GOP’s Tom Foley commits to public financing
Tom Foley, the Republican businessman who largely self-funded his $12.8 million campaign for governor in 2010, will accept the public financing and spending limits of the voluntary Citizens’ Elections Program this year.
Chris Cooper, a spokesman for Foley, said Tuesday that the campaign’s application for the public grant was filed Monday and should become public later Tuesday. Foley had been coy about whether he would opt out of the program, which will limit his spending on the GOP primary to about $1.6 million, less than half the $3.76 million spent in 2010.
His key competitors for Republican nomination, Danbury Mayor Mark Boughton and Senate Minority Leader John P. McKinney, have committed to public financing, but neither has yet raised the qualifying contributions. Gov. Dannel P. Malloy, their Democratic opponent, also is running on public financing.
To obtain a grant under the voluntary program, a candidate for governor must raise $250,000 in contributions of no more than $100 each and qualify for a place on the ballot. A participating candidate must agree to spend no more than the qualifying funds and the public grants.
The grant for a gubernatorial campaign is $1,354,250 for the primary and $6,500,400 for the general election. With the grants and the qualifying contributions, Foley’s campaign would be limited to $8.1 million in direct spending through November, should he win the primary.
Foley’s decision is a calculated gamble. His wealth was a great advantage in 2010, allowing him to air advertising while his main opponent for the nomination, Lt. Gov. Michael C. Fedele, struggled to qualify for public financing.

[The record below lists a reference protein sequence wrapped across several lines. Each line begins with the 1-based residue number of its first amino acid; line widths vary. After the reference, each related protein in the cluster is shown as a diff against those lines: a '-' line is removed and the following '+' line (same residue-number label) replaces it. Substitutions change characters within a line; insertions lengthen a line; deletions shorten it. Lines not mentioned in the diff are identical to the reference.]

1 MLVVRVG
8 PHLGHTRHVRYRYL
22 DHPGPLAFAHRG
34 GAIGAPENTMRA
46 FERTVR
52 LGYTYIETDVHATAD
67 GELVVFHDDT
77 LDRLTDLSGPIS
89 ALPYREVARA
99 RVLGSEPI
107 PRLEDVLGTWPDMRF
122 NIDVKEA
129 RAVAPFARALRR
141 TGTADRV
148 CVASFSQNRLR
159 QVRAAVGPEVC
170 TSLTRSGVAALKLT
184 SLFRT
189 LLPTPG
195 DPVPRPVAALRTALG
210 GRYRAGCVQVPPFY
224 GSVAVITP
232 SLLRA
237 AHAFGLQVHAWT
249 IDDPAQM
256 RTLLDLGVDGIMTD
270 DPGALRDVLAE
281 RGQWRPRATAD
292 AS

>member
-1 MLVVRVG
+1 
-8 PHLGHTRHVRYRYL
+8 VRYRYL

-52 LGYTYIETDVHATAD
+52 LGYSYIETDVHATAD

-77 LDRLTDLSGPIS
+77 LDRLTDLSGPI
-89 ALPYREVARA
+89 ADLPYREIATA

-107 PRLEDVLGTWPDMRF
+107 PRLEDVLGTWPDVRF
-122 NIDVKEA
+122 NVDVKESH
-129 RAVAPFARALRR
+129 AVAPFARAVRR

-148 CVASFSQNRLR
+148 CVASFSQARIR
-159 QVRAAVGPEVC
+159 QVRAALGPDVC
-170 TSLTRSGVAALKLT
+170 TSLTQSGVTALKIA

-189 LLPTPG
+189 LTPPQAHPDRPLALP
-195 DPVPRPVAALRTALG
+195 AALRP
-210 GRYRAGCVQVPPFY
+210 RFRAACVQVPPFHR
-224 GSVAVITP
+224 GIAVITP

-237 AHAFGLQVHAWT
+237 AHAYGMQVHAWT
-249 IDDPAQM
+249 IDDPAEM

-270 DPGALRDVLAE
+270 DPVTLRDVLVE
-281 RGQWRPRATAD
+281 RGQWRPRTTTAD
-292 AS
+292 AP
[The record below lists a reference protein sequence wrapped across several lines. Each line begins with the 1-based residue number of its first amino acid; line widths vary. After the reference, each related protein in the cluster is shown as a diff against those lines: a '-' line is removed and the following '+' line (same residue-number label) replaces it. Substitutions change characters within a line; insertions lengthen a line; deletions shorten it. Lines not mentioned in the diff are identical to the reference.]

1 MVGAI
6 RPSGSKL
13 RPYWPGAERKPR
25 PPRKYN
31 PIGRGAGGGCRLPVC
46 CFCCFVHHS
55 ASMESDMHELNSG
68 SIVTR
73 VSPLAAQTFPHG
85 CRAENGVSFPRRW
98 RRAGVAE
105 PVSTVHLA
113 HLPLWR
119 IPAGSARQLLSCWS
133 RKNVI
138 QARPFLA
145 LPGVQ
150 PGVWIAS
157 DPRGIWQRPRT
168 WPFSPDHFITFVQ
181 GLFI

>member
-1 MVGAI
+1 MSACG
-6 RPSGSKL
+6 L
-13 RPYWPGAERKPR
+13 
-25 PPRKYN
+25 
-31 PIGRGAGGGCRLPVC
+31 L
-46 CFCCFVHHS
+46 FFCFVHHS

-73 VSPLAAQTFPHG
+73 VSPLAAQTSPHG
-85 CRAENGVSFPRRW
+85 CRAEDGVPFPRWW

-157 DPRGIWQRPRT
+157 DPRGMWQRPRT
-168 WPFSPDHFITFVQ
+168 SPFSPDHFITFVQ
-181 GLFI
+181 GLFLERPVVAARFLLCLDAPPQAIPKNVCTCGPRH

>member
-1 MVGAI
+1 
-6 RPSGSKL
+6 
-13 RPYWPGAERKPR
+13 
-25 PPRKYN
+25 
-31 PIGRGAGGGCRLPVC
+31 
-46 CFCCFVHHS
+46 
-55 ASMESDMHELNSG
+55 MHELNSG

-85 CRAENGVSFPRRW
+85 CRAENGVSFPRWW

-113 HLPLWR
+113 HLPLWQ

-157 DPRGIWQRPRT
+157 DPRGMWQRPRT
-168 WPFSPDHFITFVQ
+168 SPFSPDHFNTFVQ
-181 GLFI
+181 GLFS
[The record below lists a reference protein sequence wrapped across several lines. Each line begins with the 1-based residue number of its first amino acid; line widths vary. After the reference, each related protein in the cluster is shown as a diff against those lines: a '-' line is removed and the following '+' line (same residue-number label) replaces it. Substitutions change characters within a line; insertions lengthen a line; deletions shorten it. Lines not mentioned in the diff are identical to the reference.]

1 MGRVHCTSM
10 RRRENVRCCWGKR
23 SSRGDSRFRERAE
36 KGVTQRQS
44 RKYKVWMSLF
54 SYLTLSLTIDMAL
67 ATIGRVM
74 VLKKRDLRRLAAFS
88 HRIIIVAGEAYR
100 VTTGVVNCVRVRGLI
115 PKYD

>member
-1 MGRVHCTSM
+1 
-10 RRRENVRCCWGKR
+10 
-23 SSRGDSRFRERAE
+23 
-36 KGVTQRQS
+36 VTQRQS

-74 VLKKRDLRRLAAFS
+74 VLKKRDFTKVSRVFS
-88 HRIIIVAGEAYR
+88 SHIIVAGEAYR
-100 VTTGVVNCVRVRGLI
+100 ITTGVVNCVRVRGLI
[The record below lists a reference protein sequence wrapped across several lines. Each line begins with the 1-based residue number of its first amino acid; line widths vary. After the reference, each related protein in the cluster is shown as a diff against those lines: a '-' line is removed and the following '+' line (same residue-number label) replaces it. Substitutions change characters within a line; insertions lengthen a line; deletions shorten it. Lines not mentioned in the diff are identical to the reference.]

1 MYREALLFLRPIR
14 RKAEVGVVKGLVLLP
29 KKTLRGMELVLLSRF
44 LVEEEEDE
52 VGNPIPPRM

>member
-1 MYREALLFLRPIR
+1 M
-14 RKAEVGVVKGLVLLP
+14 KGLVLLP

Fedele did not obtain the public funds until July 8, a month before the primary. By then, Foley already had spent $1.6 million.
But the use of his wealth also left Foley, then a first-time candidate for public office, vulnerable to claims he was attempting to buy the election. He eventually spent nearly $11 million of his own funds on what turned out to be Connecticut’s closest gubernatorial election in 56 years.
Foley, 62, a major GOP fundraiser who was George W. Bush’s ambassador to Ireland, now has a much higher name-recognition than Boughton and McKinney by virtue of his run in 2010, when he lost by just 6,404 votes to Malloy. As was the case four years ago, Foley also is the endorsed candidate of the GOP state convention.
Malloy, the first-term Democrat, was the first publicly financed candidate to be elected governor. Malloy and Lt. Gov. Nancy Wyman recently announced they had raised the $250,000 in qualifying contributions.
With no opposition for the Democratic nomination, they will be eligible only for the general-election grant.
With the candidates limited to public financing, independent-expenditure groups are expected to play a major role in the general-election campaign.
Malloy has been aggressively raising money for the Democratic Governors Association, which spent $1.7 million on the Connecticut governor’s race in 2010 and is expected to spend more in 2014. The Republican Governors Association spent $1.6 million.
Foley has a relationship with two independent-expenditure groups, Voters for Good Government and Citizens for Democracy.
The records custodian of both is James E. Tyrrell III of Clark Hill, a D.C. law firm whose other political clients include Foley. The president of Citizens for Democracy is Foley’s campaign treasurer, Larry J. Lawrence of Greenwich.
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